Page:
The incentive does not cover permit or inspection fees.

How To Charge a Tesla at Home

tesla miles of range per hour, charging equipment that helps get more miles of range per hour
Source: tesla.com

The method you use to charge your Tesla with depends on whether you’re using a wall connector or mobile connector.

Step-by-Step Method: How To Charge a Tesla Model 3 at Home 

Mobile Connector Method:

  1. Inspect the mobile connector (M.C.) for damage before each use.
  2. Join the M.C. and the adapter together.
  3. Plug in the M.C.’s adapter into the outlet. Insert the adapter fully into the socket.
  4. Attach the M.C. to your Tesla Model 3.
  5. Allow the E.V. to gain 3-5 miles an hour.
  6. Unplug and remove the M.C. cable in the morning. Place the M.C. in the car’s trunk so that you can top-up later on in the day.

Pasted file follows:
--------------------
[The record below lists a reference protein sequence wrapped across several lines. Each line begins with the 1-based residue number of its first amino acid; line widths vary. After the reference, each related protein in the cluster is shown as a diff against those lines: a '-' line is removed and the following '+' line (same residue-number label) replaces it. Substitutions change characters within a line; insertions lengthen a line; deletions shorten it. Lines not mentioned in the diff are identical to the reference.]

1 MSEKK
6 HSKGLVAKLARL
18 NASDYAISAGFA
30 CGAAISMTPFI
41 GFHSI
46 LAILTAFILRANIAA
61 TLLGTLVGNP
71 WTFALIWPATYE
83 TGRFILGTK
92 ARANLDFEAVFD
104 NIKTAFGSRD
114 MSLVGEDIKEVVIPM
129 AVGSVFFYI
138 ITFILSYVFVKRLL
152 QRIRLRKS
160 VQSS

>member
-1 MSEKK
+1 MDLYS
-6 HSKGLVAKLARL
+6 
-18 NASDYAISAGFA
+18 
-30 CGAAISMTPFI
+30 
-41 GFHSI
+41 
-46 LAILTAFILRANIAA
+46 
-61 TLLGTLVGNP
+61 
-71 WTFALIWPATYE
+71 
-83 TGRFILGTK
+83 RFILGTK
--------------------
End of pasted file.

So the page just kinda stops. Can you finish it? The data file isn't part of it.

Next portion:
Tesla Wall Connector Method:

  1. Inspect the wall connector (W.C.) for damage before each use.
  2. Lift the charging handle and unhook it from the W.C.
  3. Press the handles button to open your Tesla’s charging port door.
  4. Plug the W.C.’s handle into your E.V., and charging will begin. Check your Tesla’s   touchscreen to verify that your battery is charging.
  5. Leave it for a few hours to charge.
  6. Unplug, wrap the cord around the W.C. and hook the handle onto the latch. 

In both methods, Tesla’s charging port will light up with different colors, indicating the various stages of the charging process.    

How Long Does It Take To Charge a Tesla at Home? 

The time spent charging a Tesla at home depends on some things, specifically:

  • Tesla model and version.
  • Type of charger used.
  • Battery level before charging. 

Tesla provides a mobile connector as part of the standard equipment that comes with every Tesla Model.

A mobile connector has an adaptor that allows you to plug your Tesla into a common household outlet and provides medium to low charging speeds. 

Tesla recommends using a wall connector and the recommended amp circuit breaker to achieve optimal home charging speeds. A wall connector provides a maximum of 44 miles of range for every hour of charge.

According to Solar Review, assuming a drained battery, with a:

  • NEMA 5-15 charger — Your Tesla will take between four to eight days to achieve maximum battery charge.